Two police accountability bills advance to a vote in Albany while debate continues over review board

Two laws implementing more scrutiny of the Albany Police Department were recommended for a vote before the full Common Council by the Public Safety Committee tonight, while another that would drastically revamp and empower the Community Police Review board was shelved for further review. 

Local Laws H and I would require the APD to share demographic data with the Common Council and mandate body camera use by officers and require the APD to report if any officer turns off their camera during duty more than once. Both laws will go before the Common Council on December 21 at 7 PM. 

Activists and community members urged the council to act quickly. “This will not be the last uprising you see if you don’t do something,”  Lauren Manning of The Center for Law and Justice told the council. Aden Suchak of Youth Political Alliance warned that young people are done waiting and they’ve made their voices heard at polling places across the county. “The time for you to act is running out,” said Suchak. 

The Public Safety Committee held Local Law J as it received a set of recommendations for revisions to the Community Police Review Board that have yet to be codified in the proposed law. 

All three laws were put forward during a press conference in June and the Public Safety Committee was initially going to sit on the bills until Albany’s Police Review Collaborative (mandated by Gov. Andrew Cuomo’s executive order) finished its work. However, our reporting led the Council to abandon that plan and move faster. 

Criticized since its inception 20 years ago for lacking real teeth the Community Police Review Board fields complaints about interactions with the APD but lacks any real authority to take action when fault is found. 

New recommendations would give the body subpoena power, allow it to make disciplinary recommendations, give it one percent of the APD budget to fund investigators and other positions and hire an independent counsel. The board relies on the city’s attorney which is a clear conflict of interest given that the attorney also represents the APD. 

Debate over the recommendations started when Councilman Richard Conti expressed concern over a measure that calls for two new members of the CPRB–one who lives in an area of the city that see higher-than normal policing and someone who suffered police brutality. 

Are you putting on someone who might have bias,” asked Conti about appointing members who have been victims of police brutality. Later during the public comment period Attorney Mark Mishler rebuffed Conti. “The question is just backwards. He didn’t ask if someone on the board who has not experienced police brutality has a bias.”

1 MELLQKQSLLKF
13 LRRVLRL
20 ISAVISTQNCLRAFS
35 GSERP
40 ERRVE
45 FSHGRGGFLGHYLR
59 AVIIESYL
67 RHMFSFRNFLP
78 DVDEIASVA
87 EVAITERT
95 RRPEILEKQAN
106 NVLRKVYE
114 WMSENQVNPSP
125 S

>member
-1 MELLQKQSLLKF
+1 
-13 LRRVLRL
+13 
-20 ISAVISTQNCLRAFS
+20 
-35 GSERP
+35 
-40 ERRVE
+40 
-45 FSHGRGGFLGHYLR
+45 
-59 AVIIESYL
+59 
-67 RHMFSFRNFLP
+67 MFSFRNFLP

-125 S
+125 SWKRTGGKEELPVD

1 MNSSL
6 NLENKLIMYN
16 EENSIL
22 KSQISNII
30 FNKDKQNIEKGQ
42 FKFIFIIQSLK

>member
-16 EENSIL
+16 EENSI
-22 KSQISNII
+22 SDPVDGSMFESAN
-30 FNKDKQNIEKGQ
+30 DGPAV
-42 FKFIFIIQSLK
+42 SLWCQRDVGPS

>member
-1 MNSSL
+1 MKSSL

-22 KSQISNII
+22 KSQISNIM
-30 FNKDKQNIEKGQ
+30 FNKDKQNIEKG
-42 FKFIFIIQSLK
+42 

Councilman Joe Igoe, who has served on the council since 1997, griped that no one from the CPRB came to the council to ask for a subpoena since the board’s creation in 2000. He called the original board a “compromise.” 

CPRB board member Nairobi Vives responded that the new subpoena powers have nothing to do with what was decided in the past as the board has essentially been tasked with simply checking the work of the office of professional standards and would only need to ask for a subpoena if that office didn’t comply. 

“We are envisioning the board to be independent so it can serve the community. What he heard  from the community during the review process is that they do not not understand the length process, they want a separate investigation from us the one that the APD conducts and we need an  independent counsel  because currently we are using the corporation counsel that there is just an inherent conflict of interest theere. Our intention is to make the board stronger.  We want to make sure  we do have more teeth as many people in the community have been calling for for years.” 

Igoe also appeared concerned about giving the board a budget. Mishler countered those concerns as well, saying that 1 percent of the police budget is “not much. “In addition to that the city could save quite a lot of money if they cut the police department drastically, cut that budget,” said Mishler. “They do not need to be spending so much money on police, especially a lot of what the APD does is engage in racism and brutality.” 

Following debate over local law J Councilman Tom Hoey stressed that he wanted to take as much time as needed to take input on revamping the CPRB and requested Mishler submit written recommendations.

Councilman Owusu Anane countered that action should be taken as soon as possible saying, “the perfect should not be the enemy of the good.” 

Hoey insisted that Mishler’s further input was important.

Anane responded by quoting a comment made by Mishler that he “held no special knowledge” and believed no more time should be wasted. “We had a press conference on these bills in June. We should pass local laws H, I and J. Now,” said Anane.

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